After coming across a fishing boat tethering rope that was made from unravelled plastic bottles and lids, the couple took the idea and ran with it, developing a very useful yarn made from plastic bottles that is not only strong, but waterproof as well. It took the couple seven years to perfect the formula to transform hard plastic into soft and open fibres that have the look and feel of natural wool. The beautiful textiles they now produce are all fully machine washable, moth proof, easy to clean, mould resistant, UV stable and hard wearing, stain resistant, environmentally friendly and suitable for both indoor and outdoor use. Weaver Green offer a bespoke and beautiful selection of recycled rugs, blankets, footstools, cushions and Juno bags. They have gone out of their way to produce a range of stylish and timeless home textiles that you would choose regardless of the source materials. Smile Plastics is another leading green design company that came together through the collaboration of talented environmentally-minded designers, Adam Fairweather and Rosalie McMillan. With both designers having a long previous history of creating products from a range of waste materials, combining their talents and skills has led to the company offering inspirational and visually stunning hand-crafted materials.
Images Copyright of Smile PlasticsThe idea behind Smile Plastics is to design and produce exquisite hand-crafted panels using waste materials. The panels the company produce have gone on to be used by designers from across the world to create both small products, to very large-scale installations in commercial and residential premises. With limitless possibilities, their stunning panels have been used to fit out bars, restaurants and offices, as well as going on to make jewellery, home-wares, and indoor and outdoor furniture. The company truly fuse both art and technology to produce products that show off the unexpected beauty hidden within waste materials.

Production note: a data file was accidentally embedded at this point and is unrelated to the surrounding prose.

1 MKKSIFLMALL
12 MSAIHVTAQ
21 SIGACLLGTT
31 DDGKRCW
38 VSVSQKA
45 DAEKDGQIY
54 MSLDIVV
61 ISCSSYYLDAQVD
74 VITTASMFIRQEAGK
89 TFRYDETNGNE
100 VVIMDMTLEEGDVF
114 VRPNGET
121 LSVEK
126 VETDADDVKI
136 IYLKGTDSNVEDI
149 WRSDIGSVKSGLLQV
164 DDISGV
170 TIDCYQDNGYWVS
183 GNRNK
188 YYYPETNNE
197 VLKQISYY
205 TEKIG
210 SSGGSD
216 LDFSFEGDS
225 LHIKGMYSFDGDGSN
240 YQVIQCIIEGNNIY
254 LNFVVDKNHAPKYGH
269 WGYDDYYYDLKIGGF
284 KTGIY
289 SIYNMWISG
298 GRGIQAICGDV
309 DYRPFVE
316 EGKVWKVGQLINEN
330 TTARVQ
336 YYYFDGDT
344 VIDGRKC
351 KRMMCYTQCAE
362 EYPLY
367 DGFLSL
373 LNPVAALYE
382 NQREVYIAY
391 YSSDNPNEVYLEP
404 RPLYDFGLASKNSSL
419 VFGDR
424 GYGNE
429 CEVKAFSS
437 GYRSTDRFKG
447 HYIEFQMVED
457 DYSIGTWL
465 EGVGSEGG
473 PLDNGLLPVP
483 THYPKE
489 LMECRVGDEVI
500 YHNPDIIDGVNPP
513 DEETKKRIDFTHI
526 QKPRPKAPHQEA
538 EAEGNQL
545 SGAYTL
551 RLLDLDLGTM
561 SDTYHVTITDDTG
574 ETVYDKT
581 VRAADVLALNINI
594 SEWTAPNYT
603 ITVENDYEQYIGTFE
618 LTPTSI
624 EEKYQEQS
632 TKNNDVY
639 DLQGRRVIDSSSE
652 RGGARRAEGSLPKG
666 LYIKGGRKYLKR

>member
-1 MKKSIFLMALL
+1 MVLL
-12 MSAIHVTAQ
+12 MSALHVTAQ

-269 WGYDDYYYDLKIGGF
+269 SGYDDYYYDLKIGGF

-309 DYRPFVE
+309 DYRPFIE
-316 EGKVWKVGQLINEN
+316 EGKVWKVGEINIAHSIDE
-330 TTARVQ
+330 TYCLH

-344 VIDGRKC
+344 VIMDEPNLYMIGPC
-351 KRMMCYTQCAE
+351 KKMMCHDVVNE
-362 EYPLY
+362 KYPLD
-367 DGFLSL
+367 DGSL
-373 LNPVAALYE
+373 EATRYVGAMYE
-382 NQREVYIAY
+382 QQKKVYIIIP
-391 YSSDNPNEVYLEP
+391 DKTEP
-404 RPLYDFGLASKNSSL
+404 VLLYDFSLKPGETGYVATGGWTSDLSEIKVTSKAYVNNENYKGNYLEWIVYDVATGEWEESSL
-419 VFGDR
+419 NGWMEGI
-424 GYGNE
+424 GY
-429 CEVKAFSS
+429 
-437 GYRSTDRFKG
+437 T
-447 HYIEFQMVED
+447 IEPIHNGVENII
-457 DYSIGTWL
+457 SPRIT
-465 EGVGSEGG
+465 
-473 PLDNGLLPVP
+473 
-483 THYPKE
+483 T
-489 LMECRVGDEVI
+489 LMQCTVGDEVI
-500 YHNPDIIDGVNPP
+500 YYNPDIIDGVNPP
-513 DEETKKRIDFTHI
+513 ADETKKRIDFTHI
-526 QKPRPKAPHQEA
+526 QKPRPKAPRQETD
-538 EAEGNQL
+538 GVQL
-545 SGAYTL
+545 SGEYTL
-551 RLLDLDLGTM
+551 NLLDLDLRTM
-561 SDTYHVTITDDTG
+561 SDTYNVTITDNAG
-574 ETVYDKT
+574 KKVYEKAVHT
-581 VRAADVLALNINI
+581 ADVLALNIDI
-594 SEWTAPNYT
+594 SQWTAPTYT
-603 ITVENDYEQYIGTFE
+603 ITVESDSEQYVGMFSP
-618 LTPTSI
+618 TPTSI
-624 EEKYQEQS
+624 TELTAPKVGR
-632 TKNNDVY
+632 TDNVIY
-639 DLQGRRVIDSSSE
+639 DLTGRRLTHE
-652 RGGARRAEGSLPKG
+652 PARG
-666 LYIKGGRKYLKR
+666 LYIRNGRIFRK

Other ways to reduce, reuse and help
By re-thinking how we choose to furnish and decorate our homes using recyclable plastic furniture and home-wares, we can help to save the environment from plastic pollution. Reducing waste and reusing items go hand in hand and can have a significant, long-lasting and positive impact on the planet. Greenpeace have a great article called: Nine ways to reduce your plastic use which can help you reduce waste in your every day life. Here are some weird, wonderful and practical things you can make with recycled plastic bottles for the home & garden on Pinterest : Upcycle Plastic Bottles
Understanding the circular economy
The Ellen Macarthur Foundation is a leading light in establishing and nurturing the circular economy. The aim of the foundation is to make people think beyond the current ‘take, make and dispose’ industry, and instead put in place a more restorative and regenerative process in the form of a circular economy by design. The idea is to redefine products and services to design waste out, while minimising negative impacts. By consciously choosing to buy and use 100% recycled and fully recyclable home-wares and furniture, you can make a lifestyle-change by applying the circular economy ethics to your own life.
Support Marine Conservation
The Marine Conservation Society is the UK’s leading marine charity. “Our wildlife is suffering, our fish stocks are dwindling and our seas and shores are being polluted. Together, we can stick up for our precious seas. There are lots of ways you can get involved, locally and nationally, and we have the tools to help you make a difference in your community and beyond.” Take a look at the latest campaigns being run by the Marine Conservation and see how you can help